Whenever Tim Leiweke has been asked about the priority tenant for the newly renovated BMO Field, he has made it clear that this is still Toronto FC's house. In fact he made a ranking list in terms of importance, and Toronto FC finished with all three of the top spots, the CFL's Toronto Argonauts fourth.
There is another tenant that is missing, however, one that has been missing throughout the majority of the discussions: the Canadian National Soccer Team. Whether it was in print, on TV or online few words have been devoted to one of the teams for which BMO Field was originally built.
They don't seem to be in the new stadium's plans either. Their dressing room at BMO Field was removed in favour of the Tunnel Club. Meanwhile, it will be harder than ever to schedule National team games at home, and Canadian manager Benito Floro has mentioned they are looking for other venues for at least one upcoming match.
For the most part, Canadian national team players aren't exactly thrilled about what this will mean for the future of Canada's national soccer stadium.
"It's an odd situation, when you look at most national team stadiums across the world they are specifically just for them," said national team captain Julian De Guzman to Waking the Red.
It's sentiment as much as it is practical: taking away the "soccer specific" title of the national soccer stadium isn't particularly good for the perception of the sport in this country.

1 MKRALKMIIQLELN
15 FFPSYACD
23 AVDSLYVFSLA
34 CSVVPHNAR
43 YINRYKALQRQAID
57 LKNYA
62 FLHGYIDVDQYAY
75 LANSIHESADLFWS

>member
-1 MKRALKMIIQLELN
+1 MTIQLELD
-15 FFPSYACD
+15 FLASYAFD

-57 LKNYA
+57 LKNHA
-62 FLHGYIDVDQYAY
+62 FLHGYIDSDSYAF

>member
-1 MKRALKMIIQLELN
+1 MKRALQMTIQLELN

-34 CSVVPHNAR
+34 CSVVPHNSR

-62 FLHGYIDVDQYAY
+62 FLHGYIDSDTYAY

The same issues exist on the practical side, however, primarily how the pitch holds up with so many tenants. Patrice Bernier of the Montreal Impact isn't as concerned about the national stadium become multi-purpose as others, but even he thinks the field could be an issue.
"It's never great to have two club teams at the same stadium," he tells Waking the Red, "Just in terms of keeping the quality of the pitch at its best."
Issey Nakajima-Farran, who is currently playing for Terengganu of the Malaysian Super League after spells with Toronto FC and Montreal Impact, agrees. He outlines how important the surface really is in soccer.
"[It] doesn't matter for which league or level," he says. "If it's considered professional football, the field standards have to be taken as seriously as wages for players. Putting in the ground work literally means just that for any successful club or team."
He explains that under Floro Canada likes to play a possession based game, and a good surface really benefits their ability to do that.
Nakajima-Farran is also concerned about the Argonauts moving to BMO Field, but puts it's a lot lower on the list of Canadian soccer priorities.
"I think the stadium is a minor issue," he says. For him it's what's worse for Canadian soccer, "sharing a stadium with an American football team [or] barely having any Canadians in the starting line up in Canadian teams in MLS."
For De Guzman the new tenant is understandable, he can see Maple Leafs Sports & Entertainment's point of view as far as the economics go.
"From a business standpoint I guess it's cost effective and it helps generate money for the clubs," he says, but explains that it's very different for hardcore soccer supporter. "For [soccer] fanatics in a way I feel it defeats the idea of having a soccer stadium specifically for soccer."
He and Nakajima-Farran both agree that it is winning big games that will ultimately make them a first priority tenant somewhere, even if it's not at BMO Field. Until then, the national team and its fans just doesn't have enough of a voice.
"Hopefully [we will] have the support one day to have a soccer specific stadium for the national teams," says De Guzman. "At the end of the day it comes down to the results."